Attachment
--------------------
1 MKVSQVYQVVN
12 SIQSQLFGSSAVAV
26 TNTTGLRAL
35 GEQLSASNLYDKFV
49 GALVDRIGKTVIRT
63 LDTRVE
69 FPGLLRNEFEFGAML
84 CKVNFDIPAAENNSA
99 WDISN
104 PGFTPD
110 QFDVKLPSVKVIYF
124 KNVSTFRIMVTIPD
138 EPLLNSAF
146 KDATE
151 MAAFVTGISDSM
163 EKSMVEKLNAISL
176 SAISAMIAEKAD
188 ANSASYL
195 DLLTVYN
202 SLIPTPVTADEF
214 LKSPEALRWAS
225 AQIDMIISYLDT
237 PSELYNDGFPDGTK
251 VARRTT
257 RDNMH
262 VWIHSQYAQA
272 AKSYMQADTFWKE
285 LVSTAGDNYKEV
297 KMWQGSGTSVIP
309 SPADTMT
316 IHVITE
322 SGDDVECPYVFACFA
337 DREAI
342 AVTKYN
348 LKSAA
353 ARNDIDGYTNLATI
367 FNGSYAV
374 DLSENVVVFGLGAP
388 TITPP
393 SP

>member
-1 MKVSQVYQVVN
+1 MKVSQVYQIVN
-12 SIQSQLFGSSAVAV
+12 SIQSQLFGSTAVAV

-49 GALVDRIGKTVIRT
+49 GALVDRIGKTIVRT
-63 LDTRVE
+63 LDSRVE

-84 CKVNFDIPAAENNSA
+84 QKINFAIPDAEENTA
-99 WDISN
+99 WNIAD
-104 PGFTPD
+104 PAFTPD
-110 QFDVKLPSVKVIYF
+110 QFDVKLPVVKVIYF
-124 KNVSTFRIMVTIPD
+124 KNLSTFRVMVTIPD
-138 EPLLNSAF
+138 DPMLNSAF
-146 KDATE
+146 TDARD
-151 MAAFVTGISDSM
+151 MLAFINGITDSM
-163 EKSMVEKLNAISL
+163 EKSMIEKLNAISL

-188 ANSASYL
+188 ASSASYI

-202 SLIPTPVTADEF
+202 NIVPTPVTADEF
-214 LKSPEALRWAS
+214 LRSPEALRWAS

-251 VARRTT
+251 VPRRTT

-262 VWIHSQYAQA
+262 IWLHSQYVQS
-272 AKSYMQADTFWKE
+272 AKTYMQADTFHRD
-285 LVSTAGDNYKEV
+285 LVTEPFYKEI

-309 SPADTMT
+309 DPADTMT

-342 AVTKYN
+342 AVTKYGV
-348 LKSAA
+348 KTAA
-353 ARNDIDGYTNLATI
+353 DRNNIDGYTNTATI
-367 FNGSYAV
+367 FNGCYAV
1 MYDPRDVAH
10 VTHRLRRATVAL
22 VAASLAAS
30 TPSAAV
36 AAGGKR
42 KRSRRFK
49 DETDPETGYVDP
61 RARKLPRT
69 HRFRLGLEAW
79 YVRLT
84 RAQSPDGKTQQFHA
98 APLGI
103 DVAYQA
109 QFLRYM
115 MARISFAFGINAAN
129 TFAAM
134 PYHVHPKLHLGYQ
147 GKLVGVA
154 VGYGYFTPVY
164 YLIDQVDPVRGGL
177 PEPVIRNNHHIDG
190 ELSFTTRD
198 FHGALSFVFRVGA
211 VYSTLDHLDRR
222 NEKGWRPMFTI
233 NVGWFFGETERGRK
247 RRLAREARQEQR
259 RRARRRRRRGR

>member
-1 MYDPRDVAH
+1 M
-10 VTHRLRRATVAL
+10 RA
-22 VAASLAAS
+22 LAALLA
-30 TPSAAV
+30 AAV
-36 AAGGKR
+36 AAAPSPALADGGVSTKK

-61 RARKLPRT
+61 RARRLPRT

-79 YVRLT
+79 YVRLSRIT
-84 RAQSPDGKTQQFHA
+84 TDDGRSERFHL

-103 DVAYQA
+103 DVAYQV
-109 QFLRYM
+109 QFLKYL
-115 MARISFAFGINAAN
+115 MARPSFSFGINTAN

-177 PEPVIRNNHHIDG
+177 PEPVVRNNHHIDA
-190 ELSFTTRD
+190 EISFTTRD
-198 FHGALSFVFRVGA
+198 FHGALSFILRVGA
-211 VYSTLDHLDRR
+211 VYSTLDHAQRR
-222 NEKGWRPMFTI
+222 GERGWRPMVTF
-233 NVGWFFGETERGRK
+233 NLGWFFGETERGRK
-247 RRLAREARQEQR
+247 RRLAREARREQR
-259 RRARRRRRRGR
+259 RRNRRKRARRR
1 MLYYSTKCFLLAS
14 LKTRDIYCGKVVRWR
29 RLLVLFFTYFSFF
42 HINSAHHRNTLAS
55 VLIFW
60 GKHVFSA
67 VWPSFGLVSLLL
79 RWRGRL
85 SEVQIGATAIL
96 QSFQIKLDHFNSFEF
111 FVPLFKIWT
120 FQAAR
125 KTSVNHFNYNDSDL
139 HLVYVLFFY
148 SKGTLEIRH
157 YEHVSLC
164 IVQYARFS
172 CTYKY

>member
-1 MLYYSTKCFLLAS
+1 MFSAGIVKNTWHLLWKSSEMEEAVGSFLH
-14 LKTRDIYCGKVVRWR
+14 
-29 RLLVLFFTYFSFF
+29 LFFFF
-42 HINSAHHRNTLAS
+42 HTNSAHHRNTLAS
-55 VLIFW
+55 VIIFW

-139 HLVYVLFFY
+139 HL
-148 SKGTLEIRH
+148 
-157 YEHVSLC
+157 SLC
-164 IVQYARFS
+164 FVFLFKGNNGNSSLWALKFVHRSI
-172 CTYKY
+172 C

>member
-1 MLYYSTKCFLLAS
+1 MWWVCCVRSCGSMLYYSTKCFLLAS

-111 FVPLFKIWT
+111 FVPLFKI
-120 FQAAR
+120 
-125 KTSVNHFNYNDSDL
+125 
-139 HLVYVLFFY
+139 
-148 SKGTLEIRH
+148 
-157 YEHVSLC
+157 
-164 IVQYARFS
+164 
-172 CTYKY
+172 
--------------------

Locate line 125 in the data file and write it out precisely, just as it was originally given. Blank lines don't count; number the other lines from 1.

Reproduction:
-22 VAASLAAS